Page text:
Cheng as the lonely, grieving mother. Strand Releasing

Cheng as the lonely, grieving mother. Strand Releasing

Marriage equality may be a new thing, but there’s always been equality

Marriage equality may be a new thing, but there’s always been equality in grief. The death of a lover is like the death of a spouse, though for Richard—whose partner was closeted to his conservative mother—that grief daren’t be spoken directly. In flashbacks and regular nursing-home visits to the widowed, Mandarin-speaking Junn (Cheng Pei-pei), who’s never adjusted to England or learned the language, Richard has to balance sadness and candor. Junn is now totally alone, harboring happy memories of Kai (Andrew Leung), living in a dreamy sort of reverie where Kai is as alive (though different) as in Richard’s own fond recollection. (The latter is played by Ben Whishaw, from Bright Star and Perfume.)

This kind of past/present dreamworld would be a challenge for any filmmaker, and I won’t pretend that writer/director Hong Khaou’s first feature carries off the spell in an unbroken fashion. Wisely, he punctuates the gauzy recollections with two tart elements set squarely in the present, providing some welcome humor. Visiting Junn, Richard brings the no-nonsense Vann (Naomi Christie) as his translator. Junn mistakes her for Richard’s girlfriend—convenient for him—and she also uses Vann’s services when a kindly widower (Peter Bowles) courts her at the old folks’ home. A series of awkward, tender, funny three-way conversations results, with Richard constantly reconsidering his words to Junn, interjecting to Vann, “Don’t say that.”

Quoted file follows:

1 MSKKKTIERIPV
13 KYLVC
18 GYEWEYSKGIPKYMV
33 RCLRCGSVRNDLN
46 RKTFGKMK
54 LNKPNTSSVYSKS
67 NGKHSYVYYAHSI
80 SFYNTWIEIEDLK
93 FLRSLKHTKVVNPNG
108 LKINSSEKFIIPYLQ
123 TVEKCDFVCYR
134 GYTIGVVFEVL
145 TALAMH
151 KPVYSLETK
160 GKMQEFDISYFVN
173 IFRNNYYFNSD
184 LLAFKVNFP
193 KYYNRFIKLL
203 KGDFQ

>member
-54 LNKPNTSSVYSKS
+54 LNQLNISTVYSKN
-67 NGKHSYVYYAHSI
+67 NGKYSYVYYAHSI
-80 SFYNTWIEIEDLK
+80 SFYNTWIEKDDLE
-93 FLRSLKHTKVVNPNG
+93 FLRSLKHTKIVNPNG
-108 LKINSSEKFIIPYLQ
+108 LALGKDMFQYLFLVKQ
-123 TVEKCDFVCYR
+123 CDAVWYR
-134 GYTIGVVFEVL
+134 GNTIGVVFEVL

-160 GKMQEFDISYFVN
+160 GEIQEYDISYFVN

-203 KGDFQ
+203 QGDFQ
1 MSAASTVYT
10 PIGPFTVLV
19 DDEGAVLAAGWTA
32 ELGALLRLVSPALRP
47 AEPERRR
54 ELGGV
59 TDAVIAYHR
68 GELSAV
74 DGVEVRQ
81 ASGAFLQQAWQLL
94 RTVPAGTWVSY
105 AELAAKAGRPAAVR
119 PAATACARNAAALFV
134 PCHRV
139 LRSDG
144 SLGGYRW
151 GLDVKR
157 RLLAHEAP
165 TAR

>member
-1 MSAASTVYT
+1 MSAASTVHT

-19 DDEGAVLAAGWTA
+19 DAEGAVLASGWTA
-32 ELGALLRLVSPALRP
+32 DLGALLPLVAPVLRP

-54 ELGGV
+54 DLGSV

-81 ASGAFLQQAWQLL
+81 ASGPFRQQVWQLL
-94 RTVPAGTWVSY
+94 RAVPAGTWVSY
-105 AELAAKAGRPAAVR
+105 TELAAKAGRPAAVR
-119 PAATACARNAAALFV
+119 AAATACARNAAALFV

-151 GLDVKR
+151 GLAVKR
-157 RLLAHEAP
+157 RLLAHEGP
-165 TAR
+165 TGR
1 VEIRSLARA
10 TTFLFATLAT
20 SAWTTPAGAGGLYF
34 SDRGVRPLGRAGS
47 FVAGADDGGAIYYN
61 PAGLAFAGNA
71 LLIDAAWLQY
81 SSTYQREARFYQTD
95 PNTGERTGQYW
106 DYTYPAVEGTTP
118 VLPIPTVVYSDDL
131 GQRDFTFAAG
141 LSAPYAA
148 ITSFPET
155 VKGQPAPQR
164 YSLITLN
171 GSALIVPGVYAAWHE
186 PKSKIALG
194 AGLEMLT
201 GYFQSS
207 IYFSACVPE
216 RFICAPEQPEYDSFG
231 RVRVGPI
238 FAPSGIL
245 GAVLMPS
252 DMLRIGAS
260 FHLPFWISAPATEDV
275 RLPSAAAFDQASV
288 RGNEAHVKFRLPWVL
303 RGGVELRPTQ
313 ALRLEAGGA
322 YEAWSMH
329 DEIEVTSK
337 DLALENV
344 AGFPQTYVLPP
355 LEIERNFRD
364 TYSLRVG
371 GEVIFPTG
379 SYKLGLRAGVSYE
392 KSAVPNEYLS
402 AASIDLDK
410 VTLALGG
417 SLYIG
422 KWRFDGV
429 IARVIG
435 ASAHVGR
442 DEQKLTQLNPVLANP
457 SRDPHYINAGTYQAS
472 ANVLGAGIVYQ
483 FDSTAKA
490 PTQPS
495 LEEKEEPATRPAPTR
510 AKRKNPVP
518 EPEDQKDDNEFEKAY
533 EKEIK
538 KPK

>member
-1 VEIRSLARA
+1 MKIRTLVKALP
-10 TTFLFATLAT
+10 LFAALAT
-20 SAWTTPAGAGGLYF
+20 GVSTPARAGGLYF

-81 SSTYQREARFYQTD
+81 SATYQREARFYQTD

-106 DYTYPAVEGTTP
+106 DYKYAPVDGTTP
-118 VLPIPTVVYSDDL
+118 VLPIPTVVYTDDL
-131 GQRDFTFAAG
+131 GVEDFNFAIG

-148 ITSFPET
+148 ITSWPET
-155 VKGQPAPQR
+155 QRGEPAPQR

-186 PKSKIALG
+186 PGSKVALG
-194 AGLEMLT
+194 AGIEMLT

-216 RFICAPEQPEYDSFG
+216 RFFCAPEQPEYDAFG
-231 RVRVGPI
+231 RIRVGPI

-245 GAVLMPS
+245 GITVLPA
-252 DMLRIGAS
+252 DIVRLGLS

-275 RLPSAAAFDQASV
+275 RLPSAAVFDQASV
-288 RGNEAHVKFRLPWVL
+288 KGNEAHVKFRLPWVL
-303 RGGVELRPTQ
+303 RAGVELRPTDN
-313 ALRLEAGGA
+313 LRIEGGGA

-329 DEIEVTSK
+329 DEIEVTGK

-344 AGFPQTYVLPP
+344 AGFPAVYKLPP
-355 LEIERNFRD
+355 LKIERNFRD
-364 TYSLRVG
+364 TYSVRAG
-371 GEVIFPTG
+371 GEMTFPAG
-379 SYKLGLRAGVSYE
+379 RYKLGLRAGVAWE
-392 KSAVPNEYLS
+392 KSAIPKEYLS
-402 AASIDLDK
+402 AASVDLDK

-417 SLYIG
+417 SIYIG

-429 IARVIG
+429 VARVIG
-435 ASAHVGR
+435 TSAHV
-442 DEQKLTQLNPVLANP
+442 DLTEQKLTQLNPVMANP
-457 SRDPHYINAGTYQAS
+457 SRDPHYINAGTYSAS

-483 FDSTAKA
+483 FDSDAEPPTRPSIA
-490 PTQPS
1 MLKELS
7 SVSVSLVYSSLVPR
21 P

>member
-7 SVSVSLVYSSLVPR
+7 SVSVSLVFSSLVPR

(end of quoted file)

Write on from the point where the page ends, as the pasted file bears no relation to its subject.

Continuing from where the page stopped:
As Richard finds himself acting as a kind of surrogate son to Junn, almost channeling Kai’s ghost to her, the question arises as to whether loving someone and simultaneously lying to them is so wrong. This was essentially Kai’s dilemma with his mother, now perpetuated with Richard. Lilting is very much a memory play, Tennessee Williams in a different key, echoing Hong’s hybrid background. (His ethnically Chinese family emigrated from Cambodia to England in the ’80s, when he was a child; he’s lived a life of cultural translation.) Whishaw’s tremulous grieving may suggest a full-on weepie here, but Cheng’s dry-eyed performance helps contain such sentimental excess in Lilting. Though Richard and Junn have a loss in common, this poignant movie doesn’t insist that their different memories need to be reconciled. Opens Fri., Oct. 17 at Varsity. Not rated. 91 minutes.

bmiller@seattleweekly.com




Talk to us

Please share your story tips by emailing editor@seattleweekly.com.